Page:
Local areca nut processing firm faces stiff competition from Indian traders

Most areca nut growers still preferred to sell it to neighboring Indian buyers despite getting the same price



The lone areca nut (doma) processing unit in Chuzergang, Sarpang is not getting enough supplies from local nut growers as most growers opt to sell their produce to Indian buyers.

A farmers’ group, Tashi Phendey Detshen, had set up the doma processing unit in 2021 that was envisioned to absorb almost all areca nut produced in the district and also help generate employment for the local communities.

The dzongkhag administration had also helped the farmers in procuring the machinery and set-up the plant near Norbuling central school at Sansari.  

The group had planned to produce muza and supari (dried and sweetened betel nut chunks) products and had also expected to take in over a ton of cardamom every month.

However, the group is failing to meet its objectives of establishing the unit as locals are reluctant to sell the nut to the unit. Most growers still preferred to sell it to neighboring Indian buyers despite getting the same price.

The chairperson of the group, Pema Tshechu, said the villagers are opting to sell their areca nuts to Assam traders despite them paying same rate. He said one reason could be that the doma cultivators must have already taken advance from their Indian counterpart and hence are compelled to sell to them.

Pema Tshechu said, “Tashi Phendey Detshen is trying to reduce the export while also substituting imported doma products that are expensive. Sadly, the group is not supported by the locals.”

He added that the farmer group has to continually pay taxes without any outcome after they set-up the dome processing unit,  

However, the local areca nut have a different interpretation of their own.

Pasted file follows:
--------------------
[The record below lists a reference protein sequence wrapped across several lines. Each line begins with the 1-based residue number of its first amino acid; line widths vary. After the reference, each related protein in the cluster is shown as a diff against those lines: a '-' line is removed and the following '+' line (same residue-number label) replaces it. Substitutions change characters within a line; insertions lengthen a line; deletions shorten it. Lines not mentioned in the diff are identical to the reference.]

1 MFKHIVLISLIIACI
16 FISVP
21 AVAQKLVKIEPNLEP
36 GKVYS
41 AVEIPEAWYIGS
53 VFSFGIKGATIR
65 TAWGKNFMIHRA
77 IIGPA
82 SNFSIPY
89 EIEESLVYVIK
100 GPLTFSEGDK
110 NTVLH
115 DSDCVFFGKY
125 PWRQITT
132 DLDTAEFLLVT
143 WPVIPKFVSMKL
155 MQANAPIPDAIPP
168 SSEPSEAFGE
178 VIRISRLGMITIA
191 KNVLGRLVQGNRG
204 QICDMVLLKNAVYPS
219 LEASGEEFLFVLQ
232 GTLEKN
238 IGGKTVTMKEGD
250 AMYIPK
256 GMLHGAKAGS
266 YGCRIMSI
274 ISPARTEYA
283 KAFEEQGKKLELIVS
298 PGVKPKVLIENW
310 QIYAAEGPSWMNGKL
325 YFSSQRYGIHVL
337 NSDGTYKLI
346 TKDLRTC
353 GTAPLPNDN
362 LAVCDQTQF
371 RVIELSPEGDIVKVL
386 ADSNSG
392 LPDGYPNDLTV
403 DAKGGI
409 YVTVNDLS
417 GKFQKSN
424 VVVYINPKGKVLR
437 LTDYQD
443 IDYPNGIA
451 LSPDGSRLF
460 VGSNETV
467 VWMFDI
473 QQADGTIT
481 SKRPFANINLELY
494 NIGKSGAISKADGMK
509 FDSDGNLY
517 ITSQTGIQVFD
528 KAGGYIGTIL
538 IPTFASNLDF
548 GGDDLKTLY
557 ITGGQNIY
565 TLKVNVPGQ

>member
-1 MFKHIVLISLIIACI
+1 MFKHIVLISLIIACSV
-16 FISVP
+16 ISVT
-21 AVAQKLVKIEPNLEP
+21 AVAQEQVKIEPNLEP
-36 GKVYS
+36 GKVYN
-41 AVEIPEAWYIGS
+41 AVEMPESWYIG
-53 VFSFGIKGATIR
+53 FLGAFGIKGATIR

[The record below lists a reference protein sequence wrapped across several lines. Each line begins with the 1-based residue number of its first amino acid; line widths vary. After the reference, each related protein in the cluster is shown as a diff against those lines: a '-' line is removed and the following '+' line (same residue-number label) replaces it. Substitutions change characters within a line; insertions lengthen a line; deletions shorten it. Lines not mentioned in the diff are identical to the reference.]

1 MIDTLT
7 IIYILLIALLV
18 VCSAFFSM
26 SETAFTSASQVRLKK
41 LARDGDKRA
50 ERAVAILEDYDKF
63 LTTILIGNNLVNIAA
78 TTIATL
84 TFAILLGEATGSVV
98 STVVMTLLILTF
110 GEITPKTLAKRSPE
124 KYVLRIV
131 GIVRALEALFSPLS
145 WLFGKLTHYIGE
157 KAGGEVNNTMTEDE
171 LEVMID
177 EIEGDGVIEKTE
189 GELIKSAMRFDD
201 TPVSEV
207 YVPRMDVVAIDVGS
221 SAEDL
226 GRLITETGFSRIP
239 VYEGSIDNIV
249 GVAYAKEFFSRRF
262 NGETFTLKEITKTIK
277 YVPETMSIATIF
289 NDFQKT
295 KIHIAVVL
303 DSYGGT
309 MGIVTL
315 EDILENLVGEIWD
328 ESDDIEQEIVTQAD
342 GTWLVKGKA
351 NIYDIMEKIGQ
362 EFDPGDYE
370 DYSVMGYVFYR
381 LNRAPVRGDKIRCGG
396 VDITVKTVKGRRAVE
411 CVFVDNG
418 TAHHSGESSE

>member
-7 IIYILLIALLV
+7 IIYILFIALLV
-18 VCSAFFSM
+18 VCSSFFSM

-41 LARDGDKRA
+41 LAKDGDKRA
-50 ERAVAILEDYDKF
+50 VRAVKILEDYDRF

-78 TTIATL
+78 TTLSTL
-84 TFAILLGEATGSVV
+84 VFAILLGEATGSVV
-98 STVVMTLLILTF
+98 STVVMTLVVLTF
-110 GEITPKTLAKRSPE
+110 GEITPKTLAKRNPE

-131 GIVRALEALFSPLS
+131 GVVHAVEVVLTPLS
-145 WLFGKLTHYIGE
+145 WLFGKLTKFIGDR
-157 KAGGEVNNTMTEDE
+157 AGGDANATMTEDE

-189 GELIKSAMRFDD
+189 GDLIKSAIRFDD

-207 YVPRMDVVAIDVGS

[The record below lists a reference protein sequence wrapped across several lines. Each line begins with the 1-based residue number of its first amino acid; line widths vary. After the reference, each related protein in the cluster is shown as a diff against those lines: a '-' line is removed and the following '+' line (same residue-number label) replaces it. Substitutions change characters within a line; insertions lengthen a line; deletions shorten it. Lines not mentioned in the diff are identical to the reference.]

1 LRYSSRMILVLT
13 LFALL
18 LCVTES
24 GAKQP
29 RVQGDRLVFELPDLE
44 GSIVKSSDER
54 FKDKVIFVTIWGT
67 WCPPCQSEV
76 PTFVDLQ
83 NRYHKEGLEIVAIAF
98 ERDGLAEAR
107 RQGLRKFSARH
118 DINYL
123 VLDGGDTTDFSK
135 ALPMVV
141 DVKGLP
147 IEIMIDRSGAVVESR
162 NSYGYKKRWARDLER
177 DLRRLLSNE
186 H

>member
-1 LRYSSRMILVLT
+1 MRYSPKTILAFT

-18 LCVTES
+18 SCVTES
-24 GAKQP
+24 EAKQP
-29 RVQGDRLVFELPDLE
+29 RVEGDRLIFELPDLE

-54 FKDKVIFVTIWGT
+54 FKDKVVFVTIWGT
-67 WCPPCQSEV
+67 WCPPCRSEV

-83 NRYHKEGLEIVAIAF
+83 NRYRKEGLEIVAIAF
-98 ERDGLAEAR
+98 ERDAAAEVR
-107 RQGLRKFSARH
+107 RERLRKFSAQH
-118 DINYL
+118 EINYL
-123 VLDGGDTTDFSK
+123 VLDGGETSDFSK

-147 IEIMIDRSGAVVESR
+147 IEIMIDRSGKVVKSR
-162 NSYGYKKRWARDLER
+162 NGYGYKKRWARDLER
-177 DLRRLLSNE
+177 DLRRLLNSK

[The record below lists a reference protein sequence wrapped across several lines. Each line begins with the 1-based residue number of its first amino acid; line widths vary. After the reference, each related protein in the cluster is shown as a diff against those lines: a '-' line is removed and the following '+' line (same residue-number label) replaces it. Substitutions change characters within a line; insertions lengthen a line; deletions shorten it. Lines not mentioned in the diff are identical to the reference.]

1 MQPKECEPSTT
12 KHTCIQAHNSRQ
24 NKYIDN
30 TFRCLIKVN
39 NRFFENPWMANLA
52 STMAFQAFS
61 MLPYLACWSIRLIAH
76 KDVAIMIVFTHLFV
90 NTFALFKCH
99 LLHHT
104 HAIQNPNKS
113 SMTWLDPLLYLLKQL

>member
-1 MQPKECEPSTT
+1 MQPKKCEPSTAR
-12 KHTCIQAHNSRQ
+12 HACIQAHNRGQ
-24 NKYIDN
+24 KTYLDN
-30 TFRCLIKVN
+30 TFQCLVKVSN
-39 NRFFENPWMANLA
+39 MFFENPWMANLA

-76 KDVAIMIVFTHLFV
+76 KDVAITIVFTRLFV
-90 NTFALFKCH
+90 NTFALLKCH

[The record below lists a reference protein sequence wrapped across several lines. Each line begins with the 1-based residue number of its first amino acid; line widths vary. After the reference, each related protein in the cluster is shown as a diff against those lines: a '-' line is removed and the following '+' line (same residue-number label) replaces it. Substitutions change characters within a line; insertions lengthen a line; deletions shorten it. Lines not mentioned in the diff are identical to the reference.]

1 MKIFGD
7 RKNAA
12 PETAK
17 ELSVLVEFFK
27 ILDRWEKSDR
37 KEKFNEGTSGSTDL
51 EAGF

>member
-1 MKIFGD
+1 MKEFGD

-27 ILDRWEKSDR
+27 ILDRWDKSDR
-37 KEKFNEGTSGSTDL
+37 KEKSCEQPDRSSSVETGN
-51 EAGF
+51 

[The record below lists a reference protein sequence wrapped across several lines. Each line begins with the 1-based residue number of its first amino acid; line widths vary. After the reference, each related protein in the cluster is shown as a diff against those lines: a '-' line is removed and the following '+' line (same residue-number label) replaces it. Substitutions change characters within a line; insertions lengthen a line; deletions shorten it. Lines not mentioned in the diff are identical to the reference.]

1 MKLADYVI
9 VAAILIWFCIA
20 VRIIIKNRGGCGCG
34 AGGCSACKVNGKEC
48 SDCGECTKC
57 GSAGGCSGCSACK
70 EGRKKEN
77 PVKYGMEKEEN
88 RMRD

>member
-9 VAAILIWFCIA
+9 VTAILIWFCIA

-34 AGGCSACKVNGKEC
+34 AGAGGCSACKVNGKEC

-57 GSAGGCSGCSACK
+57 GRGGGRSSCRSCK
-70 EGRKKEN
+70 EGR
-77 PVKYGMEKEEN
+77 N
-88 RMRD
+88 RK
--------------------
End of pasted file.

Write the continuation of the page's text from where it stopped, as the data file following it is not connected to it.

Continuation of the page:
Rinchen Tshomo from Chuzergang gewog said that none of the member from the Tashi Phendey Detshen approached to her. She added that none of the other doma growers in her villager had been approached by the group. 

She said the villagers sell their produce in Beijni, Assam through Indian vendors at about Nu 4,200-5,000 per sack. The reason for choosing to sell to Indian buyers, according to Rinchen Tshomo, is that farmers need instant cash which Indian traders paid them. She also said that the group may also not be able to pay them at the same rate.

Another areca nut farmer, Rinzin Lhendrup, said that the group had never approached any of the villagers. He said that most doma growers sold it to Indian traders as it was convenient and received instant cash from them.

He added that villagers the growers even asks for advance payment from their Indian counterparts, especially summer during the paddy cultivation to pay charges for tractor and wages for laborers, which they readily agreed.

Leki Thamgyal also shared similar reasons that the group did not come to door-to-door to buy doma from the villagers. He runs a grocery shop in the village and keeps half of his doma harvest in shop and sold the other half to Indian buyers.

He added that the villagers are even skeptical of getting the same price if they sold it to the group.

Rinchen Yangzom, who is also an agent, also said that the unit may not be in position to pay the same price as Indian buyers.

Rinchen Dorji from Chaskar village, Chuzergang said that once he got a call from the chairperson from the group but later he did not confirm. So he sold his doma to Indian vendors.

He said that he had intended to sell to the doma processing unit but the price was only Nu 3,000 per sack. “Local doma growers will definitely sell to the group if they are paid the same amount or a little higher,” he said.

Chuzergang gup, Karma Tshering, said that besides the members from the unit not approaching the doma growers in the villagers, it seems that the unit is also not able to pay at par with Indian buyers.

The gup added that the group should approach the gewog administration so that they can intervene and encourage local growers to sell their produce to the processing unit.